Learn step-by-step the basics for writing in this ancient Arabic script style, with Joumana Medlej
Born during the Islamic Golden Age, Kufic script is the earliest invented style of Arabic calligraphy and is prized for its beautiful compositions and the harmony of its lines and forms.
Calligraphy artist Joumana Medlej (@majnouna) helps keep this ancient practice alive by sharing the often meditative process for creating these characters.
In this tutorial she shows you how you can begin making the basic shapes you’ll need to start building letters and words. She also shares tips for how to warm up your hand, and advises against common mistakes.
Materials Needed for Arabic Calligraphy
There are many types of pens you can use, Medlej recommends using a square cut bamboo pen if you’re right handed, or an oblique cut bamboo pen if you’re left handed. You can also use a metal pen if the tip is thick enough.
Traditionally Kufic script is made using gallnut ink, made from gallnuts, which are full of tannin, that are ground down and mixed with iron salt. It is waterproof once dry and while it can take a bit of time to master, is recommended since it encourages you to practice good habits from the start. You can also use any other type of black ink.
Kufic script is not a style you can work in a small format, so it’s best to use an A3 sheet of paper. It’s important that the surface of the paper be very smooth. To help with creating balanced and even shapes, you can use a ruler and pencil to make guide marks.
The 5 Basic Shapes Needed to Write in Arabic Calligraphy
Pulling your pen downwards, you can create a straight vertical stroke. This shape can be used in a long or shorter version, depending on the characters you combine it with.
Pull your pen from left to right to create a horizontal stroke.
Pull your pen down at an angle so that it gently curves, ending in a horizontal stroke that sits above the line of your paper.
Use two strokes to form your circle, almost as if you were drawing rounded parentheses pushed together. You can then add ink to the places where they join to make the transition look smoother.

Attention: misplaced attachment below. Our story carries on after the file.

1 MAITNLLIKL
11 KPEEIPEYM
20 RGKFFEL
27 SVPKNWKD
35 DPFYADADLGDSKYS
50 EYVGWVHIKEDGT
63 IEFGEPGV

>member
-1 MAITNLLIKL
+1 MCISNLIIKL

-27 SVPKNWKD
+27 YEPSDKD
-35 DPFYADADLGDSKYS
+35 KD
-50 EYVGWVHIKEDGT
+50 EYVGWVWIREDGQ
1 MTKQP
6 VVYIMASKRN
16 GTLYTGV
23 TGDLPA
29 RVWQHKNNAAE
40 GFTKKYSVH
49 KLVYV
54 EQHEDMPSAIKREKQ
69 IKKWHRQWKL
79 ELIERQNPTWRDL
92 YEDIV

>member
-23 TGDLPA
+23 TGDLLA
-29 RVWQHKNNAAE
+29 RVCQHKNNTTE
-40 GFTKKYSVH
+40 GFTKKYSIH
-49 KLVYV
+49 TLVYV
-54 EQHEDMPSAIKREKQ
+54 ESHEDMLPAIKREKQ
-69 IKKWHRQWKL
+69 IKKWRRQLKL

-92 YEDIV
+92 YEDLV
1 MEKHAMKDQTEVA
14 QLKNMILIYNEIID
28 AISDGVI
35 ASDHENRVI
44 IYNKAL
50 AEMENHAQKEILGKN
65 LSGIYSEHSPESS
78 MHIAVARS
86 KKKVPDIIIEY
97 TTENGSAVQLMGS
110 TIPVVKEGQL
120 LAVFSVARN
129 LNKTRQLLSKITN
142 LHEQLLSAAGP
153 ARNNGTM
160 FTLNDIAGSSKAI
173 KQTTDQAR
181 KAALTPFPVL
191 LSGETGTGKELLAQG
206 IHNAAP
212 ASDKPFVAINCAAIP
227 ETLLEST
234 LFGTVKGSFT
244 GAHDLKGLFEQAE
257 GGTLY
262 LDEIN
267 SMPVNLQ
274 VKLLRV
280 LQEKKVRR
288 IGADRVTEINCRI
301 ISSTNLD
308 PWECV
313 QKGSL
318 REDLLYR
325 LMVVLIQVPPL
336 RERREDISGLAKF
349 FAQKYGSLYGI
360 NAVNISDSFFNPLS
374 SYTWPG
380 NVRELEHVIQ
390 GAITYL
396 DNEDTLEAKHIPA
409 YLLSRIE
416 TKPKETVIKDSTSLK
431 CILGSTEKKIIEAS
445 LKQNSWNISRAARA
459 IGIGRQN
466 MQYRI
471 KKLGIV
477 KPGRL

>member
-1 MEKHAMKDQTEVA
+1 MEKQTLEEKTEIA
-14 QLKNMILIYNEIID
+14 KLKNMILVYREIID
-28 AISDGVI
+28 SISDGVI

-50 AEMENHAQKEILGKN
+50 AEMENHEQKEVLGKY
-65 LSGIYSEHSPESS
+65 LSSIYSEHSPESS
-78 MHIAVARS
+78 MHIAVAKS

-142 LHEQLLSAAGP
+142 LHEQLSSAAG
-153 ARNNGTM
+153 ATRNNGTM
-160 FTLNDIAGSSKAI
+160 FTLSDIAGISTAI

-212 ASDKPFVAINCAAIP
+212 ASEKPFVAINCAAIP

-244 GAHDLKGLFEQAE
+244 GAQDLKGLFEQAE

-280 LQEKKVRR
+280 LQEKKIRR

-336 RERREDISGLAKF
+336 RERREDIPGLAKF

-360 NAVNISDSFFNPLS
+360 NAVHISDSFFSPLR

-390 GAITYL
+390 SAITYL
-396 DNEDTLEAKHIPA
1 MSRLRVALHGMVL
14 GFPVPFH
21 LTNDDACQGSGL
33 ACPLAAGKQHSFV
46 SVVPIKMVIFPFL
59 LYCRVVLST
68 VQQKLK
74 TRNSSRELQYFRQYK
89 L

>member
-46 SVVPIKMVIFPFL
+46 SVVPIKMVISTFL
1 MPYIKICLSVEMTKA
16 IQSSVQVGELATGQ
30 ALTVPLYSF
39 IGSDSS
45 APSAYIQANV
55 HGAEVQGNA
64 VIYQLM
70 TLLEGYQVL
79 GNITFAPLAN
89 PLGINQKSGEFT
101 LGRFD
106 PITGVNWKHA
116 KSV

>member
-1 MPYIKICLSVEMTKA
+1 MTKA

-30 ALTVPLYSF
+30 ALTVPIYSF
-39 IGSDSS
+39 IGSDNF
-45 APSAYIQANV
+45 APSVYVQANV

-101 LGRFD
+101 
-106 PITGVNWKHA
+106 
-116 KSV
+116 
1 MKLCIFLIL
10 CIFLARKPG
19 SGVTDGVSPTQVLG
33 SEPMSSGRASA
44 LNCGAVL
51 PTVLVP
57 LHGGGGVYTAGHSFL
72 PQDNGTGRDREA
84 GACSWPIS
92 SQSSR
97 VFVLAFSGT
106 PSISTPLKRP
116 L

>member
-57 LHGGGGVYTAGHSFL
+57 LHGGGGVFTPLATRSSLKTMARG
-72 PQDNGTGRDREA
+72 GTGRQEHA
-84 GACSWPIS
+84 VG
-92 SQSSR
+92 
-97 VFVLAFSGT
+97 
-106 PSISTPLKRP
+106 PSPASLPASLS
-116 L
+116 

Create a line that looks like a tilde (~), then from the left side extend it into a downward curve.
Basic Arabic Calligraphy Warmup
The aleph is the first letter in Kufic script and is often used as a warm up that beyond helping you gain confidence can also serve as a form of meditation.
To make an aleph, create a vertical stroke and then gently curve it to the right.
As you practice, keep these tips in mind:
Move Your Hand
One common mistake is just to move your fingers while creating a character, but if you move your hand and wrist you’ll be able to achieve much more fluid lines.
Make Smooth Transitions
Try to avoid making your curve too sharp, since it disrupts the harmony of the letter. Instead, slowly pull and carry the pen so that it creates a smooth and natural looking curve.
Pay Attention to Pressure
As you come to the end of the aleph, you want your line to get thinner so pay attention to where you are in the letter and begin lifting pressure off your pen accordingly.
Work from Right to Left
In Arabic calligraphy, text is written from right to left, so as you’re practicing make sure to write in that direction.
Go Over Your Strokes
Because a pen can’t hold much ink, to create solid, dark lines you will need to re-dip it frequently so that you can go over and fill in your strokes.
If you want to learn more about this ancient form of Arabic calligraphy and how to write short texts using traditional artistic practices, check out Joumana Medlej's online course Arabic Calligraphy: Learn Kufic Script.